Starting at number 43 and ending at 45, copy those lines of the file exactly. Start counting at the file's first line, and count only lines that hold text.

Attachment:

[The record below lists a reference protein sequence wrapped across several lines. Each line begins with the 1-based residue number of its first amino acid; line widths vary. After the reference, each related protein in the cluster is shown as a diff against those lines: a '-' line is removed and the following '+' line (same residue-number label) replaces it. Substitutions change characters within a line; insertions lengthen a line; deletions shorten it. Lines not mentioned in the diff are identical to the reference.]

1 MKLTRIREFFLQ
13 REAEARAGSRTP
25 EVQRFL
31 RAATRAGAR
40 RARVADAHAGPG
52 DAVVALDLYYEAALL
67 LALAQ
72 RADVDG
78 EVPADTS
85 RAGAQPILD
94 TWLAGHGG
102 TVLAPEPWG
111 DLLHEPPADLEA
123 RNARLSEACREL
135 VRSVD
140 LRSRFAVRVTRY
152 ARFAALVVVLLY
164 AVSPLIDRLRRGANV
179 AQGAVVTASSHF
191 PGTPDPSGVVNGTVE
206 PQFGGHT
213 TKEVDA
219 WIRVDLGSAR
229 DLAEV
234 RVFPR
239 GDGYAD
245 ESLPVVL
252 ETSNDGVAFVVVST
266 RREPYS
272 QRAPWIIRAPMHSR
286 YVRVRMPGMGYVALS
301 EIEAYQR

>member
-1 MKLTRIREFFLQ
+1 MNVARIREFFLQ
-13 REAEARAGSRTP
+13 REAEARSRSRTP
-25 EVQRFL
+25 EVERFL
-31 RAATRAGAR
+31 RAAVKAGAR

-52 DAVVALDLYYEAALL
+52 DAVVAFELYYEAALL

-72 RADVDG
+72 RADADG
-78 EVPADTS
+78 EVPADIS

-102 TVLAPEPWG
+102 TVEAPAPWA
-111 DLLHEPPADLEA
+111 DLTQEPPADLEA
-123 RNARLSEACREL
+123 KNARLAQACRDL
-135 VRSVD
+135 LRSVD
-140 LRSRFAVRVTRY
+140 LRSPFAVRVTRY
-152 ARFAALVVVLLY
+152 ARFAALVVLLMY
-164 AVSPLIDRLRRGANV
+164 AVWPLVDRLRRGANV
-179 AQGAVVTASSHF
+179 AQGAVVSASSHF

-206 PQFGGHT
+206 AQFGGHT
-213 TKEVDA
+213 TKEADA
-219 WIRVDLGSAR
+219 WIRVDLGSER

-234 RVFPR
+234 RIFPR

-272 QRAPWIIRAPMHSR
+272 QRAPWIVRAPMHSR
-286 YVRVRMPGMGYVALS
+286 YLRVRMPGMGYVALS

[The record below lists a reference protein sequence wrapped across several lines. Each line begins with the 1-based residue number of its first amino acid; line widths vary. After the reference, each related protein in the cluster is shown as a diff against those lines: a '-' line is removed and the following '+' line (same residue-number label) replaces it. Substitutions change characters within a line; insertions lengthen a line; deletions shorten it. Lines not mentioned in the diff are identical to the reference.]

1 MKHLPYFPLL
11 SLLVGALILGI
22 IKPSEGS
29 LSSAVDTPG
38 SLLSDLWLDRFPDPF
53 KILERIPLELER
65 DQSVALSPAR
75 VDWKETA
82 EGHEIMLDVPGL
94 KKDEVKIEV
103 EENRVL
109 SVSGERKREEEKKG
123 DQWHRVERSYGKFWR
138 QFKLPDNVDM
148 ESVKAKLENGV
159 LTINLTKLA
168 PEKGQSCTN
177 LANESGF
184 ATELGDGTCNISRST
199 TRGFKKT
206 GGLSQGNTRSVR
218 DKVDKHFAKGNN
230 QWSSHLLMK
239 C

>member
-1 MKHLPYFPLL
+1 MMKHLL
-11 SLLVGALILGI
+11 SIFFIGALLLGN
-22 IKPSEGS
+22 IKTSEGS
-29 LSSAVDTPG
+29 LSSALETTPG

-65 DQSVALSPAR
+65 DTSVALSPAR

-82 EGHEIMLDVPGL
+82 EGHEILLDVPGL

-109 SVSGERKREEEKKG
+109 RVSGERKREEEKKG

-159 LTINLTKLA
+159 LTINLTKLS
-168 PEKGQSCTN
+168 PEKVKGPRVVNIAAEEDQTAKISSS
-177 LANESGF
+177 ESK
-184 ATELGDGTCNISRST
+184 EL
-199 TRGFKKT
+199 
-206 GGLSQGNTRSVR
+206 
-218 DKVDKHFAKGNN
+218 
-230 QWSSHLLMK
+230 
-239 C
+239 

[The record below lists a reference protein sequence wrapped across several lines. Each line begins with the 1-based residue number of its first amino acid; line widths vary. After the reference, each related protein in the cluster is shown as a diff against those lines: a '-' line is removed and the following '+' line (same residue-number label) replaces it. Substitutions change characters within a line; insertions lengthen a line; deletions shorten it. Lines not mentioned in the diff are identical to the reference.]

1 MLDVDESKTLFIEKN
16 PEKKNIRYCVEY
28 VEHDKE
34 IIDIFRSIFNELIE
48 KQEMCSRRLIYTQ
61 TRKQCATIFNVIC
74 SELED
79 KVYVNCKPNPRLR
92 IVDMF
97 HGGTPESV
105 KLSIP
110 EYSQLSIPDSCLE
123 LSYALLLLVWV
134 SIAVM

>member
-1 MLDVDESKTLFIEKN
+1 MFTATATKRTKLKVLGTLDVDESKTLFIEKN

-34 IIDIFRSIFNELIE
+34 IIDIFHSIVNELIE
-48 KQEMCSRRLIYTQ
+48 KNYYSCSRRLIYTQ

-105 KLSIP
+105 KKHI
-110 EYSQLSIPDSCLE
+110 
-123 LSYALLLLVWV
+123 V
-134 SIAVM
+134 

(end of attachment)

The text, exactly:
-52 DAVVALDLYYEAALL
+52 DAVVAFELYYEAALL

-72 RADVDG